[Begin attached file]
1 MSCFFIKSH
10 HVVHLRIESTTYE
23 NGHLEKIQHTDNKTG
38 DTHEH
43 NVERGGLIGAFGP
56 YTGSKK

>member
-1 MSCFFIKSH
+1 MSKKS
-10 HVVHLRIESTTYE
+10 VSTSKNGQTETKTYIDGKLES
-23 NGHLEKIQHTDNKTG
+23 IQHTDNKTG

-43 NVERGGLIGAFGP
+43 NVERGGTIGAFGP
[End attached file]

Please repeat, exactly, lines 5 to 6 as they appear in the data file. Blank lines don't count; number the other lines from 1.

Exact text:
43 NVERGGLIGAFGP
56 YTGSKK